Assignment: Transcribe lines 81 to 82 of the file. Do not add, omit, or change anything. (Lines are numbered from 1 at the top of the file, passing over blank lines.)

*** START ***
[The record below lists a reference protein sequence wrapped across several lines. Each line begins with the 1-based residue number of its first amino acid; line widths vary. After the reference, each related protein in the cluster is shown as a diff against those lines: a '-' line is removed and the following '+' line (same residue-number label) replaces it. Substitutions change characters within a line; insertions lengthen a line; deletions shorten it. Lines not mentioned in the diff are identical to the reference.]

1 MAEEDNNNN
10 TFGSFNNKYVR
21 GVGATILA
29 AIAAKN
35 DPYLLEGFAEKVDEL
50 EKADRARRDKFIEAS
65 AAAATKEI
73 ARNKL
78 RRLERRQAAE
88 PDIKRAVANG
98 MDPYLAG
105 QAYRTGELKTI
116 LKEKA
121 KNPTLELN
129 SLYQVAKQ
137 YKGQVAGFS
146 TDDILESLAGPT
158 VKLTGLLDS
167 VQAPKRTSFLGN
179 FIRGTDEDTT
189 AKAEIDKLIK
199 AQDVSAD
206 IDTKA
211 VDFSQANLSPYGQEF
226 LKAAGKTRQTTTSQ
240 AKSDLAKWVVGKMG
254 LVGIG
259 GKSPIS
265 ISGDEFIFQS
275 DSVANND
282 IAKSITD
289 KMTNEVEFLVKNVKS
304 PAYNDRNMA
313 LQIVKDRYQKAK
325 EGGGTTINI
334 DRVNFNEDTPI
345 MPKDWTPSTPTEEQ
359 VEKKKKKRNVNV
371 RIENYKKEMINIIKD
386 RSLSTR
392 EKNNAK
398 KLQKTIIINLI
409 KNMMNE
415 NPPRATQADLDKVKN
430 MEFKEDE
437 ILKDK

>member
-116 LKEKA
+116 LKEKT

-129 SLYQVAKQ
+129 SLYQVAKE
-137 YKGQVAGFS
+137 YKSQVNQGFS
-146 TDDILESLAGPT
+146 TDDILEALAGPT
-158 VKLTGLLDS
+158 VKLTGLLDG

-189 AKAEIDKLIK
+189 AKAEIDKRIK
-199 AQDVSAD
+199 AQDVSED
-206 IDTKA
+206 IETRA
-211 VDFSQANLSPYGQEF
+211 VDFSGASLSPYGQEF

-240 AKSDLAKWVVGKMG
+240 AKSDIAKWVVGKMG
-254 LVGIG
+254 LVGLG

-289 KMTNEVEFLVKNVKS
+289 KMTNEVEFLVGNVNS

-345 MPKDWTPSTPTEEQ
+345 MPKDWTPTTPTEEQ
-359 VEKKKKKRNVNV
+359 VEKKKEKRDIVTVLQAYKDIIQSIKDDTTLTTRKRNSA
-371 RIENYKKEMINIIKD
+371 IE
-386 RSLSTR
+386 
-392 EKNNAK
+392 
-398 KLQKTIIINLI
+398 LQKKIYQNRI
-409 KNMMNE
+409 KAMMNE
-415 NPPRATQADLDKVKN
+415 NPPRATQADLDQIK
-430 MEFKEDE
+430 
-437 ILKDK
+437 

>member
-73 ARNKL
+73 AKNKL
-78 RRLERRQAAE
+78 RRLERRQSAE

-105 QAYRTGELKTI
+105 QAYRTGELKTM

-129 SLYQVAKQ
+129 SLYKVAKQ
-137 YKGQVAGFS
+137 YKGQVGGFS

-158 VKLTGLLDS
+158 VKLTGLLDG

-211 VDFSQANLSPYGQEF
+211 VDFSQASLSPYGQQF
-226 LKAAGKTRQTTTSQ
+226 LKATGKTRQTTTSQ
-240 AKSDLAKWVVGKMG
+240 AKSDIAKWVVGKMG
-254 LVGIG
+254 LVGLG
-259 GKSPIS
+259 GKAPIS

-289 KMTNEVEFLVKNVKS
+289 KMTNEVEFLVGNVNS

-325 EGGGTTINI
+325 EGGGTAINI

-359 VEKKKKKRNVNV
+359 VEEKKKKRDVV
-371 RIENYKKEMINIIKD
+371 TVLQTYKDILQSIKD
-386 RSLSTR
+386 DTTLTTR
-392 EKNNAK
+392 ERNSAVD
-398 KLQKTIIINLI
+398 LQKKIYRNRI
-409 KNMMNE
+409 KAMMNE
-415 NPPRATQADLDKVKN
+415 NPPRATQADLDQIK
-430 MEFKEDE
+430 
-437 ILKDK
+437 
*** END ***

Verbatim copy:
-392 EKNNAK
+392 